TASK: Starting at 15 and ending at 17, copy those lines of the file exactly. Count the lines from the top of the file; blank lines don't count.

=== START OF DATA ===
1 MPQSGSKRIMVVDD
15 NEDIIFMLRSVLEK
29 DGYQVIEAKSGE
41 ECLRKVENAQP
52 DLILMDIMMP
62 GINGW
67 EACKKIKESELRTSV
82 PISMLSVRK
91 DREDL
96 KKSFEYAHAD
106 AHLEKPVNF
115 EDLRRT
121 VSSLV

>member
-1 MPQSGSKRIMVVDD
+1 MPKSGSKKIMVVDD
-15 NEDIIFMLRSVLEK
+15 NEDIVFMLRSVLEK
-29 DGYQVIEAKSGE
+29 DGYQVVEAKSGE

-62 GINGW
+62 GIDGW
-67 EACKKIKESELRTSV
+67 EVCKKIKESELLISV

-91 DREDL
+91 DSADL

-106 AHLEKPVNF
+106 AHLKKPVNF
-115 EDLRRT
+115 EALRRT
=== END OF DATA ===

-1 MPQSGSKRIMVVDD
+1 MPKSGSKKIMVVDD
-15 NEDIIFMLRSVLEK